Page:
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Organisches Solarzellmodul
© Fraunhofer ISE
New concepts and production technologies
Themeninfo II/2011
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Innovations in Photovoltaics

New developments make it possible: solar power can be produced increasingly cheaply. The solar power industry is close to achieving grid parity, which means that it will no longer cost more to generate solar power than the current consumer price. Researchers are presenting solar cells with ever-higher efficiencies and new records are constantly being set, only to be broken again. The series of successes is one of the clearest indications for the rapid progress being made in photovoltaics.

This Themeninfo brochure provides an insight into the current research and development landscape in the photovoltaics sector and presents new solar cell concepts and processing technologies. Some of them are still at the research stage while others are already entering production. Accelerated by cost pressures and lowering feed-in tariffs, the production technologies and processes are undergoing a transformation: there is a greater focus on more rational and cost-effective processes and, in a highly competitive market, the manufacturers are responding to customer needs with thinner wafers and lighter modules.

In this highly dynamic industry, research and development are taking on considerable importance. For instance, they are helping to ensure that industrial production is becoming more efficient and cheaper. The range of solar cells is also becoming more diverse: in addition to crystalline, amorphous and multicrystalline silicon cells, various thin-film technologies are now available. New cell developments have almost reached market maturity or are still being developed and tested out. A larger proportion of the light spectrum can be absorbed: multiple cells use several spectral ranges and convert a correspondingly higher proportion of the incident light into electricity.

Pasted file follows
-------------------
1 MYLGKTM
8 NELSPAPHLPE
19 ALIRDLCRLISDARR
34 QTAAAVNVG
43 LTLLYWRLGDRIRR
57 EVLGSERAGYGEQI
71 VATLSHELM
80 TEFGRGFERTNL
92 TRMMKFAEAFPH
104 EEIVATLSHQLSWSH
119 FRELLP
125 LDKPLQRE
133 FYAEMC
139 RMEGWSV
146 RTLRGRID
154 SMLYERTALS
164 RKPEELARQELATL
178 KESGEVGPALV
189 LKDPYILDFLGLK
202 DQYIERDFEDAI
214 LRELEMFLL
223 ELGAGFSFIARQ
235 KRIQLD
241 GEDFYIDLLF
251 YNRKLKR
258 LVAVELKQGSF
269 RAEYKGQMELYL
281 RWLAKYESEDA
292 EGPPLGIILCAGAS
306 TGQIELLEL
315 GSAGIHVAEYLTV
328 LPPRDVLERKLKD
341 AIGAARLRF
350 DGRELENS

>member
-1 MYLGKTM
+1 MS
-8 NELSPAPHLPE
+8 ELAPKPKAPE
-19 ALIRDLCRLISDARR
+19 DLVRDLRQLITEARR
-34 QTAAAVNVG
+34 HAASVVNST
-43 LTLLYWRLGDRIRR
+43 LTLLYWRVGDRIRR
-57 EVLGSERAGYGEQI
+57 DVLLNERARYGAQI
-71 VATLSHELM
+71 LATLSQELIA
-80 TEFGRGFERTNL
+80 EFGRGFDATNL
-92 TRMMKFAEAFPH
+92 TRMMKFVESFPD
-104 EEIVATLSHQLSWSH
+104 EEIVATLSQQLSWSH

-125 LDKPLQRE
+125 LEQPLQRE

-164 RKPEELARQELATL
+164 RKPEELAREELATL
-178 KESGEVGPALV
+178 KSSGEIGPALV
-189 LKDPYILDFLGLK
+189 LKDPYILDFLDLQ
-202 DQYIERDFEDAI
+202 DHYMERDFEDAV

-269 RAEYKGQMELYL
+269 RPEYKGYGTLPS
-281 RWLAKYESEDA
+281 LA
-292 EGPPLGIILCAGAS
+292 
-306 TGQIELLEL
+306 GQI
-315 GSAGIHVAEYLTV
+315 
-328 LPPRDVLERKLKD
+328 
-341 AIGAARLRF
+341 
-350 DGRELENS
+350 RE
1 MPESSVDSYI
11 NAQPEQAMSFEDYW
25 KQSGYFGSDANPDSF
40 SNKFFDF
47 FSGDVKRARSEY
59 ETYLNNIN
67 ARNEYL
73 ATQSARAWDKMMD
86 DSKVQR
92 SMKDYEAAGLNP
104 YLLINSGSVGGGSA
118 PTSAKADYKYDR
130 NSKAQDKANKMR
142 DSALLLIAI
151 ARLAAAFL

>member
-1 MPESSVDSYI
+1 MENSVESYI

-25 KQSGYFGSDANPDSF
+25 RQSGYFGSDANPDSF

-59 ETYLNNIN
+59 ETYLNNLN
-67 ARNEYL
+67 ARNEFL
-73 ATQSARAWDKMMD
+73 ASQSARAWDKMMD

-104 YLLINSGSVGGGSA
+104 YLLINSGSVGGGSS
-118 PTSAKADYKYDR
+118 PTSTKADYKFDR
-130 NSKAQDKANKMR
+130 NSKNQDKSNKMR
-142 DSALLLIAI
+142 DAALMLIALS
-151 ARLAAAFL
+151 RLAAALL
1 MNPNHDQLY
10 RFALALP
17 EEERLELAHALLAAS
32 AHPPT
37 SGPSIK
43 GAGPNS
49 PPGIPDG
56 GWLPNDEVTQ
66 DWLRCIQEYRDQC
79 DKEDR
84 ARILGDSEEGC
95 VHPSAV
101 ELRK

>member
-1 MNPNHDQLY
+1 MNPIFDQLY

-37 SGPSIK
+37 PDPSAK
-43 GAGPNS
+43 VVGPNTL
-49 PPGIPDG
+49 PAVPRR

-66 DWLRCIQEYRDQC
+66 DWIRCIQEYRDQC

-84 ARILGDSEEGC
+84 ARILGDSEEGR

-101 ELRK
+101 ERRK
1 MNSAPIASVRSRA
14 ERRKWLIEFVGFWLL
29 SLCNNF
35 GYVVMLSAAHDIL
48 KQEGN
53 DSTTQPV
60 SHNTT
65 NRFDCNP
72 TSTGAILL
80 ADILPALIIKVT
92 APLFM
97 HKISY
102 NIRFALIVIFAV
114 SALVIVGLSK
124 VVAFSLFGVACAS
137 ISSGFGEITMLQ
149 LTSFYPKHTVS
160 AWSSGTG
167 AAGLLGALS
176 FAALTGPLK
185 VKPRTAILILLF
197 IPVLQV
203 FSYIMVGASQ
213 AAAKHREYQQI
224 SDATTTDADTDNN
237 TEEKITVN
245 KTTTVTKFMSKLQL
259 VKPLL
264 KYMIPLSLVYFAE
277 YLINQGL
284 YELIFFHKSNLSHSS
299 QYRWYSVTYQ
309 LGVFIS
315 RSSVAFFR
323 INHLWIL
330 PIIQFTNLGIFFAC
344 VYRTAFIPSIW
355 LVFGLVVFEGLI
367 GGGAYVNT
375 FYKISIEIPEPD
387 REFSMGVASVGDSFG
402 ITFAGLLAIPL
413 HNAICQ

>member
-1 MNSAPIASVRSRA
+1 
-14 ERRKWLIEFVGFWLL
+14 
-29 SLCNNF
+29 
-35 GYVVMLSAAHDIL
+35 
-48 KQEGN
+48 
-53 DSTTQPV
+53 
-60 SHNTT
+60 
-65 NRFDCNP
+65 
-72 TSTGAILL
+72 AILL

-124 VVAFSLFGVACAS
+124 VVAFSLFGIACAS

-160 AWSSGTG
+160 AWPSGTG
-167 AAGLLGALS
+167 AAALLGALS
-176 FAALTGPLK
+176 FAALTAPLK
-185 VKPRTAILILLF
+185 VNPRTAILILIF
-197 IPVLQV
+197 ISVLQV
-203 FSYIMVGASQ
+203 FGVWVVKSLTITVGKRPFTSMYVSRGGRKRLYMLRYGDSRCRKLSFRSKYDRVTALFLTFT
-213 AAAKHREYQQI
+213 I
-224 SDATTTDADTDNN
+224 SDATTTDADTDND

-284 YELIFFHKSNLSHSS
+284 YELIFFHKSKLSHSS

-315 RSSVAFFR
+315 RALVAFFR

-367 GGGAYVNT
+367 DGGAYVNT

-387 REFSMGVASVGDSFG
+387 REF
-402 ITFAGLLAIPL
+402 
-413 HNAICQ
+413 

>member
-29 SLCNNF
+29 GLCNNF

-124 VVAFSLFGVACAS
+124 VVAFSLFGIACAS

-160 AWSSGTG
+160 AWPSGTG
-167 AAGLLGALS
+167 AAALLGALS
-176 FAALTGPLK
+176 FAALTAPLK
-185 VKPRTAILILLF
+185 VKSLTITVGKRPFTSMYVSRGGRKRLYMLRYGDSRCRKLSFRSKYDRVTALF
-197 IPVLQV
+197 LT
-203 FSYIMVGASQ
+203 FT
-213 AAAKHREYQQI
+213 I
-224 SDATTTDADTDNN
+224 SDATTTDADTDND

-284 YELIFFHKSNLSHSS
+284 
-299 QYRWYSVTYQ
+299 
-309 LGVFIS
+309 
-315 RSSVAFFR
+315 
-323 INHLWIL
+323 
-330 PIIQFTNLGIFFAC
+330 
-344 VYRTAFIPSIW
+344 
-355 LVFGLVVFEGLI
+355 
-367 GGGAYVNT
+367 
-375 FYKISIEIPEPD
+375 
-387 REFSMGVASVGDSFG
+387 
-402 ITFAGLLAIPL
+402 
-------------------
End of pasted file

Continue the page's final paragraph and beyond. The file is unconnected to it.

With the aim of lowering production costs and increasing module efficiencies, the “Photovoltaic Innovation Alliance” is promoting research and development projects. Through this funding initiative, the German Federal Ministry of Education and Research and the German Federal Ministry for the Environment, Nature Conservation and Nuclear Safety are spending 100 million euros on application-based research until 2013. As part of the “Solar Valley cluster”, the German government and the federal states are spending a further 75 million euros on research and development along the entire value added chain. This commitment will help the industry produce even more powerful and durable modules in future that also work profitably with reduced feed-in tariffs. In the long term, the aim is to successfully increase the proportion of renewables in the electricity mix.


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